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Word Party - List of political parties in Poland - Netflix
This article lists current political parties in Poland, as well as former parties dating back as far as 1918. Since 1989, Poland has had a multi-party system, with numerous competing political parties. Individual parties normally do not manage to gain power alone, and usually work with other parties to form coalition governments. The transition from a mono-party Communist regime to liberal democracy and pluralism resulted in new political parties mushrooming in the early 1990s. After the first free parliamentary elections in 1991 seats in the Sejm were divided among more than a dozen different parties (amongst them such curiosities as the Polish Beer-Lovers' Party (Polska Partia Przyjaciół Piwa), led by a popular comedy actor, Janusz Rewiński). The existence of so many parties in the Sejm was seen by many as being counterproductive to the effectiveness of the parliament and a hindrance towards producing stable governments. Consequently, electoral reform was undertaken and an electoral threshold for the Lower House was instituted prior to the 1993 elections. The set threshold required a minimum vote of 5% for parties (with exemptions for ethnic minority parties) and 8% for electoral coalitions. The threshold was set at the national, rather than divisional, level, and had the effect of preventing a large number of minor parties from winning seats in later elections. The threshold also prevented independent candidates from gaining election to the Sejm. Since 1990, the left side of the political scene has generally been dominated by former Communists turned social democrats. The right has largely comprised (former) Solidarity activists and supporters, but experienced deep divisions from the beginning, and showed less cohesiveness than the left. The right were unable to create a single bloc which could act as a lasting counterweight to the left-wing monolith, but instead, kept merging, splitting and renaming. Even so, the parties of the right did manage to win government again from 1997-2001 (having initially governed from 1989–93). Since the parliamentary elections of 2005, the right-wing parties have dominated the political scene, and appear to be in their strongest position to date. Two important developments in the political landscape have taken place since 2005. Firstly, the SLD (Communist successor) party is no longer the major, or one of the two major parties. Secondly, the main political battleground is no longer between the ex-Solidarity right versus the ex-Communist left. The new competing groupings are those of the Law and Justice party (promoting nationalistic and conservative social policies) and the Civic Platform (representing a more conservative-liberal position). The general public disapproval of politics and politicians as a whole has resulted in almost all major parties excluding the very word “party” from their names, replacing it with words less associated with politics, such as “union”, “platform”, “league” or “alliance”.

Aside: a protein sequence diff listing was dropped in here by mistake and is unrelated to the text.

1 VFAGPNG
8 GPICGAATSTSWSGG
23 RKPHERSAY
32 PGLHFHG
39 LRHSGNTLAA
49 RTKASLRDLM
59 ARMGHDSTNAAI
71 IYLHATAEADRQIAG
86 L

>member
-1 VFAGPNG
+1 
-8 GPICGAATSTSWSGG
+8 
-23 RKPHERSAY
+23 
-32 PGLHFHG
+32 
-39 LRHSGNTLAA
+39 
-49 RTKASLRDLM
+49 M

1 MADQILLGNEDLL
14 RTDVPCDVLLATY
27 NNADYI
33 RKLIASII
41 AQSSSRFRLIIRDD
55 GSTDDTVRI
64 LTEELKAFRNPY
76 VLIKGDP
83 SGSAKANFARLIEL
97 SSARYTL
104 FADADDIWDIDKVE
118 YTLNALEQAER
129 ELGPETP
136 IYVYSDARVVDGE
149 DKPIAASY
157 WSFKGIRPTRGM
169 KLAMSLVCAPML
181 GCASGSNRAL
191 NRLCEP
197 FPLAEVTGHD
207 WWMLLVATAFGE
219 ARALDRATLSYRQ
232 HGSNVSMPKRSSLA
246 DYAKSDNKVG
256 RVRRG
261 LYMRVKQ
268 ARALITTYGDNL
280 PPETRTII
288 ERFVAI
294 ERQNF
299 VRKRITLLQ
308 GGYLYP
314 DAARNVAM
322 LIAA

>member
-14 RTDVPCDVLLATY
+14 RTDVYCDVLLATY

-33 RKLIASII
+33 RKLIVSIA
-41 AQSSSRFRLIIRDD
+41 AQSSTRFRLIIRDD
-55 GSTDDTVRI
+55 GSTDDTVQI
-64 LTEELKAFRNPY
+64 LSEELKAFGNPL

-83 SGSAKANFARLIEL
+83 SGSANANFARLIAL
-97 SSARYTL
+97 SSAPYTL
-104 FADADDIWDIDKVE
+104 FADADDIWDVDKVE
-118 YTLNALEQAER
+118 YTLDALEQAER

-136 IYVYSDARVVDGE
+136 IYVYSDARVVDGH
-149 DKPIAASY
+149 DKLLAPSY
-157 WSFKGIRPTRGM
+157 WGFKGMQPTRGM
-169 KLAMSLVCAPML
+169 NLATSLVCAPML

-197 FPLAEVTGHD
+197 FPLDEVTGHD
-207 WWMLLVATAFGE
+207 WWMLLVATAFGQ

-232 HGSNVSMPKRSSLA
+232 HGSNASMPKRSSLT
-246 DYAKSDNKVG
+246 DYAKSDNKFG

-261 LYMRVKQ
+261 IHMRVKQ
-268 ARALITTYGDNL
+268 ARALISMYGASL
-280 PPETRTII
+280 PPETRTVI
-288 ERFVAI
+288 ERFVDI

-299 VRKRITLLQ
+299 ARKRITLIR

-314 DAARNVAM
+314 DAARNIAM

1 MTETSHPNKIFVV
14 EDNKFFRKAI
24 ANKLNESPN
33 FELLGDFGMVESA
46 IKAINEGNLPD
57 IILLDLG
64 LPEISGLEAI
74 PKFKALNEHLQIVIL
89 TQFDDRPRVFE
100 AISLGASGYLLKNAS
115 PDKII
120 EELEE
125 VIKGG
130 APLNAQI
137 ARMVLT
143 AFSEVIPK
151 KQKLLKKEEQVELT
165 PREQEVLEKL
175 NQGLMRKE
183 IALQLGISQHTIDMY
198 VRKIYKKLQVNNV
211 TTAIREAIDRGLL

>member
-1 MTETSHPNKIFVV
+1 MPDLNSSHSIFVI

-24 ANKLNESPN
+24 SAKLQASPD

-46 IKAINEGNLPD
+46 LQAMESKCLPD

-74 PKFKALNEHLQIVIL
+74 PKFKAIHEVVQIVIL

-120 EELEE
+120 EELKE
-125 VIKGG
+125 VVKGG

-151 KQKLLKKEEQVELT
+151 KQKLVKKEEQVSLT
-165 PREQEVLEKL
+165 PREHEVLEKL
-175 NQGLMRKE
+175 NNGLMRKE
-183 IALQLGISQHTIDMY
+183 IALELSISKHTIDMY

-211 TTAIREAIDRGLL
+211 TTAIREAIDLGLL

Word Party - Parliamentary parties - Netflix
Figures in parentheses reflect initial number of seats won by party (if different from current number), prior to splits, defections, etc.
Word Party - References - Netflix